Apple iPad 2
Apple iPad 2 Reuters

The phrase 'iPad killer' has been bandied about for so long that one could be forgiven for the mistake of thinking such a device actually exists. As it turns out, the true iPad killer, according to Goldman Sachs analyst Bill Shope, won't be another tablet but the iPad's own prohibitive price tag. Shope's report, released Sunday, shows declining demand for the Apple tablet in the fourth quarter, which analysts attribute to such factors as the rise in collective popularity of Android-based tablets such as the Samsung Galaxy Tab 10.1 and the Kindle Fire. The decline itself, Shope says, isn't as surprising as the fact that it had not taken place sooner:

While the rapid ramp of the iPad installed base is remarkable by any metric, it is even more remarkable when we consider the fact that it has occurred without any change in pricing or storage capacity. Indeed, the iPhone enjoyed several major retail price cuts in its first year. The 8Gb version of the first iPhone saw its retail price slashed from $599 to $399 in its first three months on the market. Apple further improved affordability with the shift to a subsidized pricing model in 2008, bringing the price for an 8Gb iPhone down to $199 (with a two-year contract). Similar price cuts occurred with the iPod throughout its existence, and both the iPhone and the iPod saw storage capacity increases with each product refresh. In contrast, the launch of the iPad 2 saw no increase in storage capacity across the SKUs and no price change.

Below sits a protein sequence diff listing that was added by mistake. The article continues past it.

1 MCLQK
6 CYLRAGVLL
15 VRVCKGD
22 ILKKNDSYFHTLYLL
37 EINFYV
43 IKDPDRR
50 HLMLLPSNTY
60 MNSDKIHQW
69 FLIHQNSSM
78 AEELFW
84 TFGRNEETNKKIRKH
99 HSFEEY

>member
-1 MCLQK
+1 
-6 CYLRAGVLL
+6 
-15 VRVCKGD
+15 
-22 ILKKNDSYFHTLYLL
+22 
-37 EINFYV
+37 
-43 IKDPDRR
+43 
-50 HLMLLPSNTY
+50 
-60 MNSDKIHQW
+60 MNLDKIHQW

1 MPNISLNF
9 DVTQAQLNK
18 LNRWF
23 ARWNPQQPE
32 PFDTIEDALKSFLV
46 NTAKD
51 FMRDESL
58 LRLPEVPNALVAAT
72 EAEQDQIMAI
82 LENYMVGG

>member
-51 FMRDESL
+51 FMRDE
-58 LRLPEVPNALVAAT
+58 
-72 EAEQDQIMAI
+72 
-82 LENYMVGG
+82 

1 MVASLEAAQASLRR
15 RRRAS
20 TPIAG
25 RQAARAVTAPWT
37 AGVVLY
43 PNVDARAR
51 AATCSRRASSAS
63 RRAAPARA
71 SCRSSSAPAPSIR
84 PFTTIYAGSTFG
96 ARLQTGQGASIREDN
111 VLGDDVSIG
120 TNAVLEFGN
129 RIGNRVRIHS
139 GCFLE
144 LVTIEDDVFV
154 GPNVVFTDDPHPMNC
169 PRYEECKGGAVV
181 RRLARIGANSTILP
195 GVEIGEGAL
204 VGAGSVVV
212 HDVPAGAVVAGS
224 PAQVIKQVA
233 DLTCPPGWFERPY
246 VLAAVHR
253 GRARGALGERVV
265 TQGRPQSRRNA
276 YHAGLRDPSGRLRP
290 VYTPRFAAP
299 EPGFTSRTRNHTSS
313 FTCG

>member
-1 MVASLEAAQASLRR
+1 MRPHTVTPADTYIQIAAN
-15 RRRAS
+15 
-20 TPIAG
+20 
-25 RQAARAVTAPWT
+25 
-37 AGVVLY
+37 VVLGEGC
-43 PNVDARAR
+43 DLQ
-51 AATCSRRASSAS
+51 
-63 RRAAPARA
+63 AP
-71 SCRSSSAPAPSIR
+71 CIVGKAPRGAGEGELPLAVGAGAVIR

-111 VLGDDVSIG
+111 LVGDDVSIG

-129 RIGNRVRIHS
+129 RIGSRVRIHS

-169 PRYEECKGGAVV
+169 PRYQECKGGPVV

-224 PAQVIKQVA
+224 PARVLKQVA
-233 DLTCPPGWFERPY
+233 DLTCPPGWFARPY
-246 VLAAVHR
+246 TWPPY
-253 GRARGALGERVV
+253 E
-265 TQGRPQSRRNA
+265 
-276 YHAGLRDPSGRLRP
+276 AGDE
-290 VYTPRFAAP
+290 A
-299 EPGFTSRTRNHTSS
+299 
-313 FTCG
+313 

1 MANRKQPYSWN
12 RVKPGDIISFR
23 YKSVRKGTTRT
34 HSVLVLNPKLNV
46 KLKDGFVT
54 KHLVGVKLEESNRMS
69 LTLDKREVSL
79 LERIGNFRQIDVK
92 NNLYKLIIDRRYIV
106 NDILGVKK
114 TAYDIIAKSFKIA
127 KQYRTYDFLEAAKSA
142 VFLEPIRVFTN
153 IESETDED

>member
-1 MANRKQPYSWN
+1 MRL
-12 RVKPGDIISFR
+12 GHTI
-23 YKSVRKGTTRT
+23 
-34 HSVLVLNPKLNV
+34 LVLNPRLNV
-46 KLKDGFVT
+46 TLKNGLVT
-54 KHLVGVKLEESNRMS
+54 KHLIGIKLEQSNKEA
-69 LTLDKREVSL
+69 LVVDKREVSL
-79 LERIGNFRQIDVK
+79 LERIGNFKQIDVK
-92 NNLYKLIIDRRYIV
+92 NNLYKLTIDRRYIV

Though individual devices are still trailing far behind the iPad, the combination of its lordly price tag and ever-improving alternatives means that Apple will have to change its marketing approach one way or another. Shope recommended three corrective regimens for the ailing the tablet king: the continued adoption of iCloud, the launch of Siri on the iPad, and the addition of lower price points. Shope views a cheaper iPad with increased storage as a good way for Apple to regain the ground it has started to lose to Android tablets steadily encroaching on its market share.

In fact, a sub- $400 iPad 2 with 8Gb of capacity could further limit the competitive prospects of Android tablet vendors in 2012 and attract more cost-sensitive consumers amid the currently depressed macroeconomic environment, says Shope. This could also further accelerate Apple's already impressive momentum in emerging regions such as China.

Via Business Insider.